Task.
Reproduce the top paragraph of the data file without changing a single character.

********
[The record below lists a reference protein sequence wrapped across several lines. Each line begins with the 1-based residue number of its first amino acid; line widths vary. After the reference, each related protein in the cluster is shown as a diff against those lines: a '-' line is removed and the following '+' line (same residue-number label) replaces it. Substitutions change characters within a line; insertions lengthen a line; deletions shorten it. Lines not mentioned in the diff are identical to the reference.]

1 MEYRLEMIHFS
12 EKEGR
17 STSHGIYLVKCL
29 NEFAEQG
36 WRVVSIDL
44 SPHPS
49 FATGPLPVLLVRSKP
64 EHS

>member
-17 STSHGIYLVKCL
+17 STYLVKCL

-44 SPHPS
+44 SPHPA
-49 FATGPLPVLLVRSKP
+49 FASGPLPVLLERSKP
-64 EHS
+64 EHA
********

[The record below lists a reference protein sequence wrapped across several lines. Each line begins with the 1-based residue number of its first amino acid; line widths vary. After the reference, each related protein in the cluster is shown as a diff against those lines: a '-' line is removed and the following '+' line (same residue-number label) replaces it. Substitutions change characters within a line; insertions lengthen a line; deletions shorten it. Lines not mentioned in the diff are identical to the reference.]